Stress and strategic decision-making in the beauty contest game

Faculty/Professorship: Personality Psychology and Psychological Assessment  
Author(s): Leder, Johannes  ; Häusser, Jan A.; Mojzisch, Andreas
Title of the Journal: Psychoneuroendocrinology
ISSN: 0306-4530
Year of publication: 2013
Volume: 38
Issue: 9
Pages: 1503-1511
Language(s): English
DOI: 10.1016/j.psyneuen.2012.12.016
Often, economic decisions do not only depend on one's own preferences, but also on the choices of others and therefore require strategizing (i.e., thinking about what others might think). In experimental economics, this has been modeled by the beauty contest game. Another typical feature of economic decisions is that they are often carried out under stress. Therefore, in the present study, we aimed to examine the influence of stress on decision-making in the beauty contest game. Participants were randomly assigned to either the Trier Social Stress Test for Groups (TSST-G) or a placebo version of the TSST-G (control condition). Then, participants played four rounds of a standard beauty contest game. As a biomarker of stress, salivary cortisol was measured. As predicted, participants under stress chose higher numbers in the beauty contest game than non-stressed participants, indicating less strategizing. This effect was mediated by the stress-induced increase in cortisol.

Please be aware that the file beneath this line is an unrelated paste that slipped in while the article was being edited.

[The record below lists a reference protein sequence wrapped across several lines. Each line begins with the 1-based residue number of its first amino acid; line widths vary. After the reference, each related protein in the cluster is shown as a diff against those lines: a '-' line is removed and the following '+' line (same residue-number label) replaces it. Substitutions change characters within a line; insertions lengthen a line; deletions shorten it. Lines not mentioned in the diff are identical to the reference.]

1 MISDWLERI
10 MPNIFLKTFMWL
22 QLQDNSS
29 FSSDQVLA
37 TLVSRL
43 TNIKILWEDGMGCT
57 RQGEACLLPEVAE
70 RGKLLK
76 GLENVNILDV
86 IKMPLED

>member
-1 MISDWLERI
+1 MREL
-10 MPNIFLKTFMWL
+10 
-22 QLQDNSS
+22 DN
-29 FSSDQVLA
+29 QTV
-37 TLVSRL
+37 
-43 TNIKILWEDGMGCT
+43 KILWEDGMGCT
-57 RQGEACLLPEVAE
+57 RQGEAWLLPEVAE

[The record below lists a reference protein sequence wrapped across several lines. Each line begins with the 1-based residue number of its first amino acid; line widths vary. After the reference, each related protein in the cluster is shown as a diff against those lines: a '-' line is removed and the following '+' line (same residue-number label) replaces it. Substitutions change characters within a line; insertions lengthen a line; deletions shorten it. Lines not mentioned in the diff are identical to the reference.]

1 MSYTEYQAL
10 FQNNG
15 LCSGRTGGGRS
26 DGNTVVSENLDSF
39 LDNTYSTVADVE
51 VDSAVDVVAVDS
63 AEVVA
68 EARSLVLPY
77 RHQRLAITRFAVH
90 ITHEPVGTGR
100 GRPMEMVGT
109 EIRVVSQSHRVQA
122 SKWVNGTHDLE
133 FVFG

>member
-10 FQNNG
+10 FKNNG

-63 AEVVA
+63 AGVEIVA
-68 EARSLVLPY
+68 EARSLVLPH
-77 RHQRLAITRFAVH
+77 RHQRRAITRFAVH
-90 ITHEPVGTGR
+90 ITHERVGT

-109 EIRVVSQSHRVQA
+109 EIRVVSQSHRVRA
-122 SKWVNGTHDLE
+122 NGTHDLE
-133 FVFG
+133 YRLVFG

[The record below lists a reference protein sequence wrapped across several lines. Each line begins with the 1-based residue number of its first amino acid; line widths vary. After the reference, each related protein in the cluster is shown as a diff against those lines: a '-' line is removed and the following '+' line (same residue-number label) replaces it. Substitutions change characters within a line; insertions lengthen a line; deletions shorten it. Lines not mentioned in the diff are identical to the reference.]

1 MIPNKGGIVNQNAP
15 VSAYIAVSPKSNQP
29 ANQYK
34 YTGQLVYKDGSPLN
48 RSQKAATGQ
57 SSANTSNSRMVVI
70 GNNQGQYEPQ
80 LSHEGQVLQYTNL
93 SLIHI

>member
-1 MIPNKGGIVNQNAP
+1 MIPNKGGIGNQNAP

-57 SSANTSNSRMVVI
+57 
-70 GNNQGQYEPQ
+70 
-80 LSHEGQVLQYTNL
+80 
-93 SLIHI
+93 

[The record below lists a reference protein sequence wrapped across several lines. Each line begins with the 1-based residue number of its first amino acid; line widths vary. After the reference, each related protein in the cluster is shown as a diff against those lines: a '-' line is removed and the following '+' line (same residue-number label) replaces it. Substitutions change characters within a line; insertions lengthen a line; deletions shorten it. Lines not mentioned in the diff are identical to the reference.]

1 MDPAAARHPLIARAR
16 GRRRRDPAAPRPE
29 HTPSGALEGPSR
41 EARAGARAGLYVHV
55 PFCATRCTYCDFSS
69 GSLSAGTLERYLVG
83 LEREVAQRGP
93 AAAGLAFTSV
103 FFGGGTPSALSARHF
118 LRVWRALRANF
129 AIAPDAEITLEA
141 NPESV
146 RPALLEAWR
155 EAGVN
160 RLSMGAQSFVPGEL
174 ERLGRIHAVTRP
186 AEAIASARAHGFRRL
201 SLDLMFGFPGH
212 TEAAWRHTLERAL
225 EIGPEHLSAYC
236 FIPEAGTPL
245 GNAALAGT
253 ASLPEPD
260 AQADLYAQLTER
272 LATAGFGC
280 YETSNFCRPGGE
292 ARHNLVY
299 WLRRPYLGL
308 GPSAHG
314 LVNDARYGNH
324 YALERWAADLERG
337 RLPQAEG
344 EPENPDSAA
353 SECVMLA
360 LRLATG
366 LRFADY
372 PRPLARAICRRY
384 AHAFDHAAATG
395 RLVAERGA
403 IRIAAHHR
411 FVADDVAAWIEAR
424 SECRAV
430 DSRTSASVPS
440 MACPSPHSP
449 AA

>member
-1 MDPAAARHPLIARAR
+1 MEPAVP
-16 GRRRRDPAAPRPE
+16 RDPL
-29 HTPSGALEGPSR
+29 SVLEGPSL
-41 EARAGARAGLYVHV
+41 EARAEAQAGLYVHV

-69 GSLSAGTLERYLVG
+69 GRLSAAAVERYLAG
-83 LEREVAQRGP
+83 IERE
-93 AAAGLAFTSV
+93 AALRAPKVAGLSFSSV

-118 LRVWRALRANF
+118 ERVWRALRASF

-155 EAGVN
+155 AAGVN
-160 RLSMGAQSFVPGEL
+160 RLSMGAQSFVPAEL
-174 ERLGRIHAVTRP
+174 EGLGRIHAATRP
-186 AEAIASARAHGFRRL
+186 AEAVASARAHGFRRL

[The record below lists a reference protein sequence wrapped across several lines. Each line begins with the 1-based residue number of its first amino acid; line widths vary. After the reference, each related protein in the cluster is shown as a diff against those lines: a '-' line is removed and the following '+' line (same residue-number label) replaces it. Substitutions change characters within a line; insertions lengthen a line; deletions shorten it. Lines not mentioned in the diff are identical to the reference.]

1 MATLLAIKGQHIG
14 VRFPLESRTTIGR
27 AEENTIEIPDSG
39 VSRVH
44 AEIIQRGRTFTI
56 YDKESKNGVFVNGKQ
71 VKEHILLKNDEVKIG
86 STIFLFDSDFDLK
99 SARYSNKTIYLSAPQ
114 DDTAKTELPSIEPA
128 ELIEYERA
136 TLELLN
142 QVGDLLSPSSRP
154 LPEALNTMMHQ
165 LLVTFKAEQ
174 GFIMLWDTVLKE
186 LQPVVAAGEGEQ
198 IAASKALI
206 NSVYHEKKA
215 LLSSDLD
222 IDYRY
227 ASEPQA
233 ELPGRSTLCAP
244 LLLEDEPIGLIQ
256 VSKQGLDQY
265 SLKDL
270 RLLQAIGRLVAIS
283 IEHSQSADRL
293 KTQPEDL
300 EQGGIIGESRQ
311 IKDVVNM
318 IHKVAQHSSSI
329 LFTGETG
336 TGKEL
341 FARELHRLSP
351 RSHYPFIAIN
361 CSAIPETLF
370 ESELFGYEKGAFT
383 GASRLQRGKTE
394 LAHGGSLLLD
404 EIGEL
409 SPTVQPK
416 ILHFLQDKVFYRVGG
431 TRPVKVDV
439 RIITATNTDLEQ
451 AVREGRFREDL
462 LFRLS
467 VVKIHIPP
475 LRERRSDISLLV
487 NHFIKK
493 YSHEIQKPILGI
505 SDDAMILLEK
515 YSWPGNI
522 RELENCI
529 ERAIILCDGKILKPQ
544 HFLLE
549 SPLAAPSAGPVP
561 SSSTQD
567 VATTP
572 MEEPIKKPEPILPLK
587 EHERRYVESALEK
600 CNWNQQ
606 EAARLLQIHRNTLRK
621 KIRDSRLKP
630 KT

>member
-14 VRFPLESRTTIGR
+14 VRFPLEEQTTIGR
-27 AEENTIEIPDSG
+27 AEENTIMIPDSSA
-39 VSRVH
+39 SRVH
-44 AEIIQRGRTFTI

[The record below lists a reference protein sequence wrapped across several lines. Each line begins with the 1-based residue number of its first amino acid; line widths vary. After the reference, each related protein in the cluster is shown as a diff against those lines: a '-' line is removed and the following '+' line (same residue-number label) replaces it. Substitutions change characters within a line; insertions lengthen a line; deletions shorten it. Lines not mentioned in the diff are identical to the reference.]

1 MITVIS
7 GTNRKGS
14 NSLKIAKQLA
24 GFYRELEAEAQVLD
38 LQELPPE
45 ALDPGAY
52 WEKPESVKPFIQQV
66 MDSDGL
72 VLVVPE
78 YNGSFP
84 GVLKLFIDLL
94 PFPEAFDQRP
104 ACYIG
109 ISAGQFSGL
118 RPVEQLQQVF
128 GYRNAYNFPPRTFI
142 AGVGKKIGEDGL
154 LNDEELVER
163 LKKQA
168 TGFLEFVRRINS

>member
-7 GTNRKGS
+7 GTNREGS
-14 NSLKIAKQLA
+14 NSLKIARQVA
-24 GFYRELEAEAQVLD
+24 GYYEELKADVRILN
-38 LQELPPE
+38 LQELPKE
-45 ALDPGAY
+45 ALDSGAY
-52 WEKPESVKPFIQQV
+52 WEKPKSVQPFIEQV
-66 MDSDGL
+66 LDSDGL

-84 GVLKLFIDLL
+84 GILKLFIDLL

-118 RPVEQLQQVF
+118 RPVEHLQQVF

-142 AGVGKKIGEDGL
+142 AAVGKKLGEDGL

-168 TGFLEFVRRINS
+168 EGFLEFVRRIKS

Keywords: Stress reaction, cortisol, strategic interaction, decision making
Type: Article
Year of publication: 15. October 2015